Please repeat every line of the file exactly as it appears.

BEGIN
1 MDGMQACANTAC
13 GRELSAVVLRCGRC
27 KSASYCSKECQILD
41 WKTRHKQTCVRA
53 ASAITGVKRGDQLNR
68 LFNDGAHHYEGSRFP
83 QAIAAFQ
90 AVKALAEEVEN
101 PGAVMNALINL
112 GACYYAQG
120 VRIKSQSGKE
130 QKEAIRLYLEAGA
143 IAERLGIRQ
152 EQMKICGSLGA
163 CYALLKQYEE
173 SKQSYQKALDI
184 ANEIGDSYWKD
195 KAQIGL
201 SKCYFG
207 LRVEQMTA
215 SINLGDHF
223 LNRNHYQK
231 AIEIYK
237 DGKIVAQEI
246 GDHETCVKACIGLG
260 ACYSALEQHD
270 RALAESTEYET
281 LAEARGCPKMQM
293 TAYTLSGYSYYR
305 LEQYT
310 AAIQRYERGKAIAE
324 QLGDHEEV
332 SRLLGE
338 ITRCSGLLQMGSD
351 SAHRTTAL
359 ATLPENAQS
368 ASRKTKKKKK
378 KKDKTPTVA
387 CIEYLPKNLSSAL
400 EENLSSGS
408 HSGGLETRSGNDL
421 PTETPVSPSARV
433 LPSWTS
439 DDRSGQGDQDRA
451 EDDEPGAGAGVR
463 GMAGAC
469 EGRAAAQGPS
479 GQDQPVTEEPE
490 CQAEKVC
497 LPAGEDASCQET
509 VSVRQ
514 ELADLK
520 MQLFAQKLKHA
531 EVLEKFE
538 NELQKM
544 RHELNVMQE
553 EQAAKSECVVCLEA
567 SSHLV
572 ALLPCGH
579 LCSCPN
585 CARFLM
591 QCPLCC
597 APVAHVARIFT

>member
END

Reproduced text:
1 MDGMQACANTAC
13 GRELSAVVLRCGRC
27 KSASYCSKECQILD
41 WKTRHKQTCVRA
53 ASAITGVKRGDQLNR
68 LFNDGAHHYEGSRFP
83 QAIAAFQ
90 AVKALAEEVEN
101 PGAVMNALINL
112 GACYYAQG
120 VRIKSQSGKE
130 QKEAIRLYLEAGA
143 IAERLGIRQ
152 EQMKICGSLGA
163 CYALLKQYEE
173 SKQSYQKALDI
184 ANEIGDSYWKD
195 KAQIGL
201 SKCYFG
207 LRVEQMTA
215 SINLGDHF
223 LNRNHYQK
231 AIEIYK
237 DGKIVAQEI
246 GDHETCVKACIGLG
260 ACYSALEQHD
270 RALAESTEYET
281 LAEARGCPKMQM
293 TAYTLSGYSYYR
305 LEQYT
310 AAIQRYERGKAIAE
324 QLGDHEEV
332 SRLLGE
338 ITRCSGLLQMGSD
351 SAHRTTAL
359 ATLPENAQS
368 ASRKTKKKKK
378 KKDKTPTVA
387 CIEYLPKNLSSAL
400 EENLSSGS
408 HSGGLETRSGNDL
421 PTETPVSPSARV
433 LPSWTS
439 DDRSGQGDQDRA
451 EDDEPGAGAGVR
463 GMAGAC
469 EGRAAAQGPS
479 GQDQPVTEEPE
490 CQAEKVC
497 LPAGEDASCQET
509 VSVRQ
514 ELADLK
520 MQLFAQKLKHA
531 EVLEKFE
538 NELQKM
544 RHELNVMQE
553 EQAAKSECVVCLEA
567 SSHLV
572 ALLPCGH
579 LCSCPN
585 CARFLM
591 QCPLCC
597 APVAHVARIFT

>member